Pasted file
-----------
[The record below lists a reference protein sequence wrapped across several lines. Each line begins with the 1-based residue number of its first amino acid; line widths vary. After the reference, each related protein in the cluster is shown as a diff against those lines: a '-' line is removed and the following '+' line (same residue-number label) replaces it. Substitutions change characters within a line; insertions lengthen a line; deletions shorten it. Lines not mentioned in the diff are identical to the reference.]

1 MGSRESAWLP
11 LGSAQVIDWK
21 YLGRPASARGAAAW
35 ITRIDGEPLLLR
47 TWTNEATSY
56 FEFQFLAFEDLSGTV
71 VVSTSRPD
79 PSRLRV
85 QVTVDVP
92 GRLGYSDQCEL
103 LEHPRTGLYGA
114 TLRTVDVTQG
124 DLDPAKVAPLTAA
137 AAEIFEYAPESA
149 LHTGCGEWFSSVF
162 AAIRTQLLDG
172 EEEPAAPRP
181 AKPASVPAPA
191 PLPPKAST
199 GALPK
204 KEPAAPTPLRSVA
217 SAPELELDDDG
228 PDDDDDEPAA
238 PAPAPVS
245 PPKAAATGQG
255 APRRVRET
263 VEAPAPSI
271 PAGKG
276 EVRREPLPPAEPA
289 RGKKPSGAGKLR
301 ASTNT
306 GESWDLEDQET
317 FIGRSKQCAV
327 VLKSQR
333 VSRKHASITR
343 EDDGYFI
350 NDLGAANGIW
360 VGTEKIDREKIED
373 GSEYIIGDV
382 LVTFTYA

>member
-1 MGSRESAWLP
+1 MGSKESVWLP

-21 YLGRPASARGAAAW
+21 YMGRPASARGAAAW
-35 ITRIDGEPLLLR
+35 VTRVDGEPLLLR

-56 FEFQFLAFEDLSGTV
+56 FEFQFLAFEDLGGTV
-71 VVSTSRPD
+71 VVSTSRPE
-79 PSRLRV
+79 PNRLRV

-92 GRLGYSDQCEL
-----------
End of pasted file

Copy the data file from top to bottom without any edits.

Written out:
[The record below lists a reference protein sequence wrapped across several lines. Each line begins with the 1-based residue number of its first amino acid; line widths vary. After the reference, each related protein in the cluster is shown as a diff against those lines: a '-' line is removed and the following '+' line (same residue-number label) replaces it. Substitutions change characters within a line; insertions lengthen a line; deletions shorten it. Lines not mentioned in the diff are identical to the reference.]

1 MGSRESAWLP
11 LGSAQVIDWK
21 YLGRPASARGAAAW
35 ITRIDGEPLLLR
47 TWTNEATSY
56 FEFQFLAFEDLSGTV
71 VVSTSRPD
79 PSRLRV
85 QVTVDVP
92 GRLGYSDQCEL
103 LEHPRTGLYGA
114 TLRTVDVTQG
124 DLDPAKVAPLTAA
137 AAEIFEYAPESA
149 LHTGCGEWFSSVF
162 AAIRTQLLDG
172 EEEPAAPRP
181 AKPASVPAPA
191 PLPPKAST
199 GALPK
204 KEPAAPTPLRSVA
217 SAPELELDDDG
228 PDDDDDEPAA
238 PAPAPVS
245 PPKAAATGQG
255 APRRVRET
263 VEAPAPSI
271 PAGKG
276 EVRREPLPPAEPA
289 RGKKPSGAGKLR
301 ASTNT
306 GESWDLEDQET
317 FIGRSKQCAV
327 VLKSQR
333 VSRKHASITR
343 EDDGYFI
350 NDLGAANGIW
360 VGTEKIDREKIED
373 GSEYIIGDV
382 LVTFTYA

>member
-1 MGSRESAWLP
+1 MGSKESVWLP

-21 YLGRPASARGAAAW
+21 YMGRPASARGAAAW
-35 ITRIDGEPLLLR
+35 VTRVDGEPLLLR

-56 FEFQFLAFEDLSGTV
+56 FEFQFLAFEDLGGTV
-71 VVSTSRPD
+71 VVSTSRPE
-79 PSRLRV
+79 PNRLRV

-92 GRLGYSDQCEL